SMT007 Magazine


Issue link:

Contents of this Issue


Page 39 of 99

40 SMT Magazine • November 2016 Data collection in the factory is not just about machine interfaces and gathering data from related assembly processes, it is also about transactional events that directly affect the pro- duction operation. In part 2 of this series, we look at how Lean supply-chain logistics are an essential component of a "smart factory," and for good reasons, not least of which are the sig- nificant benefits that are brought to the opera- tion. Last time, we looked at how added-value is created by the normalization of data collected from all machines and processes in the factory, as applied to asset utilization, productivity, vis- ibility, and operational improvement. Whatev- er we each choose to call this digital revolution in electronics manufacturing, it is actually quite familiar for the old-school industrial engineers among us. It is not just "smart for smart's sake," because real ROIs are created that provide busi- ness success and opportunity. Does this ROI still hold true, however, when we look at material management? This is where the "old-school" could learn some new tricks. The term "material management" is proba- bly one of the most misused terms in the in- dustry because it has been applied to a range of technologies and solutions, from the simple storage of materials in a generic warehouse to fully featured and automated Lean material-lo- gistics solutions. We will need to start at the beginning, where incoming materials are received and logged into the enterprise resource planning (ERP) system, to understand the evolution of material management. ERP management is ulti- mately responsible for the whole factory inven- tory, and they will use material requirements planning (MRP) as the tool to order materials based on requirements calculated from the fac- tory production plan and current stock levels. ERP needs to decrement materials while they are used to be able to maintain stock level in- formation, which, in the traditional model, is as products are completed ready for shipping ei- ther to the customer or to the next significant internal factory process, referencing the associ- ated bill of material. by Michael Ford MENTOR GRAPHICS CORPORATION Smart for Smart's Sake, Part 2: Material Management THE ESSENTIAL PIONEER'S SURVIVAL GUIDE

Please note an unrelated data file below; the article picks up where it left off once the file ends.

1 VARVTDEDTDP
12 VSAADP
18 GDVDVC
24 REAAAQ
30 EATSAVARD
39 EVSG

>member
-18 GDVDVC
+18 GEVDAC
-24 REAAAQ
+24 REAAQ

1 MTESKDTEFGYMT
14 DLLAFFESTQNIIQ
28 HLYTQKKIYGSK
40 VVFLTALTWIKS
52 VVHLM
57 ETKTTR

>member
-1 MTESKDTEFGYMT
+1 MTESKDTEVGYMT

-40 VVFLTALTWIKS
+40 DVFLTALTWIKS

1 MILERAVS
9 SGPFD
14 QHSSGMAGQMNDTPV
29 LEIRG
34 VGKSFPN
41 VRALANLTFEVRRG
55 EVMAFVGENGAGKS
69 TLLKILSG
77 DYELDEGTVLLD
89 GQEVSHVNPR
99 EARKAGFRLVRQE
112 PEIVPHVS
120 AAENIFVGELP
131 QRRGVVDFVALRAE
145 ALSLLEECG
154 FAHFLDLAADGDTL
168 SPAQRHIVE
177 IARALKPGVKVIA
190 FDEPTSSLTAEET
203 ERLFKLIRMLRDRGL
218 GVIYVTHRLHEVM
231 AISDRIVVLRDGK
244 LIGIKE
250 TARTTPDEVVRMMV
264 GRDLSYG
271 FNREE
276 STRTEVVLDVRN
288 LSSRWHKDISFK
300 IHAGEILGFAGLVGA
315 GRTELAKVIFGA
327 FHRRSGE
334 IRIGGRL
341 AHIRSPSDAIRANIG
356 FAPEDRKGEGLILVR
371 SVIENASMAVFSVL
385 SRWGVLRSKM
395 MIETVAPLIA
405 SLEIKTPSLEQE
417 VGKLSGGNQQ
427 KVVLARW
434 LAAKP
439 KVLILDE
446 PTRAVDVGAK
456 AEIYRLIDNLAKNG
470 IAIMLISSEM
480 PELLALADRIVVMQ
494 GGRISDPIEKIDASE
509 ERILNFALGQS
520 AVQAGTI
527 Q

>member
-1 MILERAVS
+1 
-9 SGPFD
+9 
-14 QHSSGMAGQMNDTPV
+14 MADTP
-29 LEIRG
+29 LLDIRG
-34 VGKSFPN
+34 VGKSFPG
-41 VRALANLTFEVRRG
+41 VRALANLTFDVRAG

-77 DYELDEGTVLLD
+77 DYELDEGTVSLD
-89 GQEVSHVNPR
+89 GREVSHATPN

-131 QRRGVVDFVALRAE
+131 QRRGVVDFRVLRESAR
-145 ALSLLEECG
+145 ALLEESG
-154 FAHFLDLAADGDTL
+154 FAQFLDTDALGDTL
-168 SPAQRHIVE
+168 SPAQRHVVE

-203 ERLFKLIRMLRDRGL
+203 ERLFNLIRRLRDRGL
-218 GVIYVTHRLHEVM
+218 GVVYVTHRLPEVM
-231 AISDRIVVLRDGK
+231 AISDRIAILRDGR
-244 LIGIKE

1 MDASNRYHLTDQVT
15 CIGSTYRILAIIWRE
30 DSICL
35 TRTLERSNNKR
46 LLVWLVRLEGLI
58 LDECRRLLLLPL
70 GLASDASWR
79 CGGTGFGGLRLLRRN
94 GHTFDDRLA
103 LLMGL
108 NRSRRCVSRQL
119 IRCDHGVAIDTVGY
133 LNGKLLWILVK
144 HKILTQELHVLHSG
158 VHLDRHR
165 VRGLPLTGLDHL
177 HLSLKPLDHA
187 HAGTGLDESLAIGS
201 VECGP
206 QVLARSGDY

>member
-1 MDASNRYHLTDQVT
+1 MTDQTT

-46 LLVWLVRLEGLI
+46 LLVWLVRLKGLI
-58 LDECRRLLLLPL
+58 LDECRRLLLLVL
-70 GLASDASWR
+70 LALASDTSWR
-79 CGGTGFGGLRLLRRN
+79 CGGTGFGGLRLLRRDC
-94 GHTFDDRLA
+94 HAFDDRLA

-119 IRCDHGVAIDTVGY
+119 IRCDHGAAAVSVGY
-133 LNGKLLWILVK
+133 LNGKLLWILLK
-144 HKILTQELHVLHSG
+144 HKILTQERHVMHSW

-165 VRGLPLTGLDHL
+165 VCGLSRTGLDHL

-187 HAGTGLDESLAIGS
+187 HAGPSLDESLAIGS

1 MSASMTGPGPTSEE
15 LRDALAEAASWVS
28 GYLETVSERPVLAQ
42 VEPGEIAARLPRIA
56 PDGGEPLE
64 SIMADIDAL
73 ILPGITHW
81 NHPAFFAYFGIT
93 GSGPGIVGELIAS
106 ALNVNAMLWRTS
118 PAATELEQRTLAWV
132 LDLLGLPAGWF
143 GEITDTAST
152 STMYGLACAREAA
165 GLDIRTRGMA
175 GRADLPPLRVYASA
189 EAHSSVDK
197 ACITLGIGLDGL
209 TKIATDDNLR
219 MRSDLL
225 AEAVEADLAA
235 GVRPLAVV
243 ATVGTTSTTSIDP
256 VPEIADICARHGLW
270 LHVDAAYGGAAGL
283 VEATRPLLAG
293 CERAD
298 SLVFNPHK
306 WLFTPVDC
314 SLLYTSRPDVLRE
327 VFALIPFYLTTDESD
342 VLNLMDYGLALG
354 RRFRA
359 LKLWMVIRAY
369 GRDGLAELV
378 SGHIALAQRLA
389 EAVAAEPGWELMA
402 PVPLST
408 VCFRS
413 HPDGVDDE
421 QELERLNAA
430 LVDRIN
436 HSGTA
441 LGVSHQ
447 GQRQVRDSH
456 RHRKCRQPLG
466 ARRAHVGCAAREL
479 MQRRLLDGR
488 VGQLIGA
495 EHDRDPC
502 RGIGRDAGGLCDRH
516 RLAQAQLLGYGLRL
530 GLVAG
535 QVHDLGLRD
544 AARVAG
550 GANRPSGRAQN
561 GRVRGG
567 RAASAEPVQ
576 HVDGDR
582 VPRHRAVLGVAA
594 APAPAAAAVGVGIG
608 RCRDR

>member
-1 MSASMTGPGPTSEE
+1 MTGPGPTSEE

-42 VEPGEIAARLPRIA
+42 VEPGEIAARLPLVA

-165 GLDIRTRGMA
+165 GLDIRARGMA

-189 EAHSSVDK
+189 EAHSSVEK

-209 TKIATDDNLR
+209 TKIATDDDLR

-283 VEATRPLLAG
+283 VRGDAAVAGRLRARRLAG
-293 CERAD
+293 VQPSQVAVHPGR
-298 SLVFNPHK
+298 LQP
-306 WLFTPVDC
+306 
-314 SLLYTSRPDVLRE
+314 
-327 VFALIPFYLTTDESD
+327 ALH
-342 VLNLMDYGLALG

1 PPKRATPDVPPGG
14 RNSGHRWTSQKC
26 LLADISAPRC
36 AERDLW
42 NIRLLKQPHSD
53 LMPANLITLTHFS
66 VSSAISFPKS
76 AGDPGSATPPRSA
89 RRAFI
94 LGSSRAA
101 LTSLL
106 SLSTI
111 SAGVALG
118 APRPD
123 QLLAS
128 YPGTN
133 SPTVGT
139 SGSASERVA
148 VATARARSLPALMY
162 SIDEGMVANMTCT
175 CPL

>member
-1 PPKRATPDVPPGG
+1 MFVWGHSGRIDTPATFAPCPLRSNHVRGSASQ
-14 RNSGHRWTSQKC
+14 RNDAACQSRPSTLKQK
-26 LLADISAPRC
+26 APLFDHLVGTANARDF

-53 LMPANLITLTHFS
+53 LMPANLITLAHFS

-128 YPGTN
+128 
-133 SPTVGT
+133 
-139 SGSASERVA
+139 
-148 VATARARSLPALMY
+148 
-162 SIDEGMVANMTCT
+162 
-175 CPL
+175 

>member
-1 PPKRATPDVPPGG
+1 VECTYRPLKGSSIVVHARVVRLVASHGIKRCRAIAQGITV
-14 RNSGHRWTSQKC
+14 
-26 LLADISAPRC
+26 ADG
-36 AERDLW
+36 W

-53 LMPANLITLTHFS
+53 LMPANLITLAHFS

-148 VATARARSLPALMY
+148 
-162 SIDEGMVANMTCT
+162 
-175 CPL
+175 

Articles in this issue

Archives of this issue

view archives of SMT007 Magazine - SMT-Nov2016